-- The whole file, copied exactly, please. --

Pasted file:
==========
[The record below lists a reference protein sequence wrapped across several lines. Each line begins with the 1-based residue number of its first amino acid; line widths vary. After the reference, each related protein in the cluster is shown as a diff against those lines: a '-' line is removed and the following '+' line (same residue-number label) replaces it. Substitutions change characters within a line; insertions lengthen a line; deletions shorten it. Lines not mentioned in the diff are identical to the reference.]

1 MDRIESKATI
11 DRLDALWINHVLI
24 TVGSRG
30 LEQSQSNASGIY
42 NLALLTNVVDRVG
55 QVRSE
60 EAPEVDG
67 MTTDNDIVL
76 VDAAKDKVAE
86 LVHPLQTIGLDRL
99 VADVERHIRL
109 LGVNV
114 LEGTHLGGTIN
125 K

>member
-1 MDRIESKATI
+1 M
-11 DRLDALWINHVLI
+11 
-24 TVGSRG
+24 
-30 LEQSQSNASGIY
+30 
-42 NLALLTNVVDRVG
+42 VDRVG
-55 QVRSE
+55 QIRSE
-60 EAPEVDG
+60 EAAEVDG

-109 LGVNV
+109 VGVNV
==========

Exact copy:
[The record below lists a reference protein sequence wrapped across several lines. Each line begins with the 1-based residue number of its first amino acid; line widths vary. After the reference, each related protein in the cluster is shown as a diff against those lines: a '-' line is removed and the following '+' line (same residue-number label) replaces it. Substitutions change characters within a line; insertions lengthen a line; deletions shorten it. Lines not mentioned in the diff are identical to the reference.]

1 MDRIESKATI
11 DRLDALWINHVLI
24 TVGSRG
30 LEQSQSNASGIY
42 NLALLTNVVDRVG
55 QVRSE
60 EAPEVDG
67 MTTDNDIVL
76 VDAAKDKVAE
86 LVHPLQTIGLDRL
99 VADVERHIRL
109 LGVNV
114 LEGTHLGGTIN
125 K

>member
-1 MDRIESKATI
+1 M
-11 DRLDALWINHVLI
+11 
-24 TVGSRG
+24 
-30 LEQSQSNASGIY
+30 
-42 NLALLTNVVDRVG
+42 VDRVG
-55 QVRSE
+55 QIRSE
-60 EAPEVDG
+60 EAAEVDG

-109 LGVNV
+109 VGVNV